# l'hopitals rule

• Nov 20th 2012, 08:58 AM
Greymalkin
l'hopitals rule
Attachment 25825
Can anyone elaborate on that explanation? I don't understand how dividing by zero from a certain side will somehow produce infinity when denominating 1. Whats the difference between 0 and -0? "When approaching 0 from positive numbers with a negative number", how is that supposed to make sense??
• Nov 20th 2012, 09:11 AM
Greymalkin
Re: l'hopitals rule
also how is it that $\displaystyle csc0=\infty$ yet $\displaystyle csc0=\frac{1}{sin0}$ which equals 1/0 which is undefined, I think these problems are of the same vein.

i've also noticed on some calculators the sin of 0 gives me a really small number instead of 0.
• Nov 20th 2012, 09:12 AM
skeeter
Re: l'hopitals rule
"explanation" leaves a bit to be desired ...

$\displaystyle \lim_{x \to 0^+} \frac{1}{x} + \frac{1}{\cos{x}-1}$

saying it w/o using the oft misused word "infinity" ...

as $\displaystyle x \to 0^+$ , the first term becomes a very large, unbounded positive value

as $\displaystyle x \to 0^+$ , the second term becomes a very large, unbounded negative value

(large, unbounded positive value) + (large, unbounded negative value) is an indeterminate value ... hence the need to set up the limit ao L'Hopital can be used.
• Nov 20th 2012, 10:48 AM
Greymalkin
Re: l'hopitals rule
thanks for the explanation but my real query was to why something divided by nothing is equal to an infinite amount of something, or as in the example something infinitely small.
• Nov 20th 2012, 10:55 AM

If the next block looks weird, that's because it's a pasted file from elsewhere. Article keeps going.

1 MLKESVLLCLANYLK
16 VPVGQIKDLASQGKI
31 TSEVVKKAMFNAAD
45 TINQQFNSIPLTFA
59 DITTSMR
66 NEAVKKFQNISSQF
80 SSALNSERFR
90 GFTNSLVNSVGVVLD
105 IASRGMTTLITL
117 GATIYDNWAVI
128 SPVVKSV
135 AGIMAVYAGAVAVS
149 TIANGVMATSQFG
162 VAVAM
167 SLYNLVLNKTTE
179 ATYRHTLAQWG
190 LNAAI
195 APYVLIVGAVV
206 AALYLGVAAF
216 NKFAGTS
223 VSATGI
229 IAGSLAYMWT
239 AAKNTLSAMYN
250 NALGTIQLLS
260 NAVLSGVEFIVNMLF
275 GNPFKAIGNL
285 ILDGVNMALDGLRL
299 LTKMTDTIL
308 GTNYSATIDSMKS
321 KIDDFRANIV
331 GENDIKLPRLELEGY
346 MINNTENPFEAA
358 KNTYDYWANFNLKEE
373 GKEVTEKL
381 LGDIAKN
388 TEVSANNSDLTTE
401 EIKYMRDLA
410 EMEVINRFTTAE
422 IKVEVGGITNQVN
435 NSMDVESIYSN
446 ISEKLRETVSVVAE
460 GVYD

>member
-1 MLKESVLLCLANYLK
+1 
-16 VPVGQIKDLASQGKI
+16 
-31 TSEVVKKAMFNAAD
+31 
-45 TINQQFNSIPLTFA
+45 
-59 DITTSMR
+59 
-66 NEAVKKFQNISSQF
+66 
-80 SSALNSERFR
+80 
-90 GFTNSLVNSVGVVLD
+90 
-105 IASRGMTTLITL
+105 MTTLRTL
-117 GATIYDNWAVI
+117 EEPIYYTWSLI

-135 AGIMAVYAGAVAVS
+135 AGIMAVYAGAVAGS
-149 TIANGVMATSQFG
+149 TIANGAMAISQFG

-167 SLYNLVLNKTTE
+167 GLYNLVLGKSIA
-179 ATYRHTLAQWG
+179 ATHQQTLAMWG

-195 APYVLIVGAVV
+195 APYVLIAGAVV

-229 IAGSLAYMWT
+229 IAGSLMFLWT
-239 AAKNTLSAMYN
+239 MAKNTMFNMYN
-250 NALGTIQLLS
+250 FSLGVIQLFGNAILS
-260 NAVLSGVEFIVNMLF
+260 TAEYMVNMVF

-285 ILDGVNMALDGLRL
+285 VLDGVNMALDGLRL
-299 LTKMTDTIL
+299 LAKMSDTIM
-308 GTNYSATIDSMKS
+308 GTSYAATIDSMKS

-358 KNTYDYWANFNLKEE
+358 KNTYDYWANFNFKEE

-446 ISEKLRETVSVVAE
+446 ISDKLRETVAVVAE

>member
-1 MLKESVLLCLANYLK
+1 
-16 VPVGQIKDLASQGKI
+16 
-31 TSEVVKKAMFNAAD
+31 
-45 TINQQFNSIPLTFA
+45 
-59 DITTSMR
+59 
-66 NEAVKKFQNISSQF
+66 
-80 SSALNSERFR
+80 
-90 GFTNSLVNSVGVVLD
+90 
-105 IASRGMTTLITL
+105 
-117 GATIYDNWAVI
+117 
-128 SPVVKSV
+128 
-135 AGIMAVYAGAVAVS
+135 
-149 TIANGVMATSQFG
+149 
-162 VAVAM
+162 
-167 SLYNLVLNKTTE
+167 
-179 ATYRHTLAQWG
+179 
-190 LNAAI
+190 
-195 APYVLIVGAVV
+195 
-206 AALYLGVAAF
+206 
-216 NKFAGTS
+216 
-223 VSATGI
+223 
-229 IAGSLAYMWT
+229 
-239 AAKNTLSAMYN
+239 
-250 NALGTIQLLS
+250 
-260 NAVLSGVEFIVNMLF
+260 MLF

Plato
Re: l'hopitals rule
Quote:

Originally Posted by Greymalkin
thanks for the explanation but my real query was to why something divided by nothing is equal to an infinite amount of something, or as in the example something infinitely small.

Would you agree that $\displaystyle \frac{1}{n}$ gets smaller as we make $\displaystyle n$ larger?

If so, consider $\displaystyle \frac{1}{\frac{1}{n}}=n$ which gets larger and larger as $\displaystyle \frac{1}{n}$ gets smaller and smaller.
• Nov 20th 2012, 10:56 AM
skeeter
Re: l'hopitals rule
Quote:

Originally Posted by Greymalkin
thanks for the explanation but my real query was to why something divided by nothing is equal to an infinite amount of something, or as in the example something infinitely small.

this is the concept that you have the wrong idea about ... you're not dividing by "nothing", you're dividing a fixed value by an infinitesimally small value.

understand that you're finding the limit as x approaches zero , not at x = 0.
• Nov 20th 2012, 06:19 PM
divans
Re: l'hopitals rule
You could also think about the graph of 1/x and consider what happens to the y values as x gets closer to zero.